Watching the BBC documentary Coach Zoran and his African Tigers is like watching a train wreck, where the runaway locomotive is the Serbian coach of the new South Sudan national team.
Only in its first year of independence, South Sudan is ill-prepared to run a football team. The government has no money, and the population is so impoverished that homes don’t have electricity. The South Sudan Football Association (SSFA) hires Coach Zoran Djordjevic, who pursues his agenda like a juggernaut.
Zoran fabricates his own metal goals and scouts the country via public transit since the country cannot provide him a car or driver. After playing just one friendly, he enters the team in the 2012 CECAFA tournament. He assumes there will be funds for airfare and money to pay him. At one point, in a contest of wills, the SSFA locks the team out of practice.
Zoran unilaterally names the team Tigers after his own nickname. He unilaterally selects a sheep as a team mascot, possibly so that he has at least one loyal friend in Africa. SSFA President Chabur Goc Ali concludes,
“Football is a sport that teaches us peace, harmony, and humility. Unfortunately, none of these traits are to be found in Zoran.”– SSFA President Chabur Goc Ali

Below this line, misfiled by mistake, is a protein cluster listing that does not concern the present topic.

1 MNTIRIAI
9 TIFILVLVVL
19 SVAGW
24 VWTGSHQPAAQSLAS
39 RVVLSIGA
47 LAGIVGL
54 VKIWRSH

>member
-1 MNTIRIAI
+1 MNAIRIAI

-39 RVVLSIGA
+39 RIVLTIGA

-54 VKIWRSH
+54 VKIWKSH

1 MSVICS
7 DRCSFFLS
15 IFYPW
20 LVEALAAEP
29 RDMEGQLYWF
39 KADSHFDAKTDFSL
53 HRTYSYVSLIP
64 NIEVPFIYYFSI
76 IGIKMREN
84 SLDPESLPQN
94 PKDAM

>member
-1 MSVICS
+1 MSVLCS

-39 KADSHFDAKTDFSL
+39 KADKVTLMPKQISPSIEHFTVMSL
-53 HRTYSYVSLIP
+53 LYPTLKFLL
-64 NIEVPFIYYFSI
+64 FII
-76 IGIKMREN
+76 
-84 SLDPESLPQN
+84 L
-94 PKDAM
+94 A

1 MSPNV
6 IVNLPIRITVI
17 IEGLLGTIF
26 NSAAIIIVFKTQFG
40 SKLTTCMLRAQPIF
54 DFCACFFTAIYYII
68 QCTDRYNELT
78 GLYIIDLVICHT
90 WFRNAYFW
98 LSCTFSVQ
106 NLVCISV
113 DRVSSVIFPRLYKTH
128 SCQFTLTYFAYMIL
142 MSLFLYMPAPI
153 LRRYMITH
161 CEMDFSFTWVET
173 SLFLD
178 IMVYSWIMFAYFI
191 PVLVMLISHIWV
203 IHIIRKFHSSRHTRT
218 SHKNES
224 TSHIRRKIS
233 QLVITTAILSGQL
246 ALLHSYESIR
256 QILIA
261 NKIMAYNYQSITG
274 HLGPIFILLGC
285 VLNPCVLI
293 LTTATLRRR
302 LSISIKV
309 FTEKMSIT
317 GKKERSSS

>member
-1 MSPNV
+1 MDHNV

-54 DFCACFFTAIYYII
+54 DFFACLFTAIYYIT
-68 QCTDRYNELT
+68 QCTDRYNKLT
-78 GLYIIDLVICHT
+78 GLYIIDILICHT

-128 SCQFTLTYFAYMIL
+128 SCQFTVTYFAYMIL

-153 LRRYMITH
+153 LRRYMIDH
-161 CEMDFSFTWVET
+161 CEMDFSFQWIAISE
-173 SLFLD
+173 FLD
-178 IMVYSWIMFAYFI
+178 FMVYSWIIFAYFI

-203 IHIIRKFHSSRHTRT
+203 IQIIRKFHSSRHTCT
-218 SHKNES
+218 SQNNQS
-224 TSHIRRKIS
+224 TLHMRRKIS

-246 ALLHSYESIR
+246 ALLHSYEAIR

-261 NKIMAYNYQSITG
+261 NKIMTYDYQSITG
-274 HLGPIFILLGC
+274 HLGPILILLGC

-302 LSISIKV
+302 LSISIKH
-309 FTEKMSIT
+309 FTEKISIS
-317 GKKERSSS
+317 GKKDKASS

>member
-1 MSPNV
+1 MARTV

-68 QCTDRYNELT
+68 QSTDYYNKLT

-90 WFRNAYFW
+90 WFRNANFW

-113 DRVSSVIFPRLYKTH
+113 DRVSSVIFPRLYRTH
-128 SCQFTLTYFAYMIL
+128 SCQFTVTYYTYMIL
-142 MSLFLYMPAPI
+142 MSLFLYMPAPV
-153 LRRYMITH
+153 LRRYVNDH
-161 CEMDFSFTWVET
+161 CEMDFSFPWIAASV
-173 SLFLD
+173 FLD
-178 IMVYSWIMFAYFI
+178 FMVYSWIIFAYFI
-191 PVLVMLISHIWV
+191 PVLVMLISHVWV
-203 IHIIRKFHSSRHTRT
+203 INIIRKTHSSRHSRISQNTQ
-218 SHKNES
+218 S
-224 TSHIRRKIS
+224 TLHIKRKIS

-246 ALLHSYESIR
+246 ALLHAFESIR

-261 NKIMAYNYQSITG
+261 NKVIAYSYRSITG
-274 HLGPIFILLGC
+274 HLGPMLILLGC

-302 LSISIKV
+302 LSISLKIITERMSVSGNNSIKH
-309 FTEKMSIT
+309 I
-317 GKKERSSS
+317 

An understanding of South Sudan
There is little actual soccer in the film, but Director Sam Benstead gives a circumspect but good sense of the problems with Sudan, the SSFA, and Coach Zoran. I knew nothing of Sudan before I saw this film, and I was disturbed by the tour of the star striker’s family compound, where he has 26 sisters and 35 brothers.
Many holes in the documentary
But a weakness of this documentary is that it leaves so many unanswered questions. I would like to know:
- Did Zoran get paid, and who paid him? FIFA?
- How did striker Hassan Ismail Konyi get a tryout with the North York Astros in Toronto, Canada? How was he identified? Did Zoran help him get the tryout? Why didn’t Hassan get a contract?
- What happened after South Sudan’s protest to stop producing oil for the North?
- How did Zoran and others get back to South Sudan after the tournament?
- What really happened to Zoran’s mascot sheep, Champion?
You know what I really learned from this film? That it is a charade to charter a FIFA Football Association in a new nation that is so unstable and has so many more urgent needs. It is obvious that the FIFA funds are mainly lining someone’s pocket and securing a vote for Sepp Blatter’s FIFA presidency (watch Planet FIFA).
6 Soccer Movie Mom Rating = 6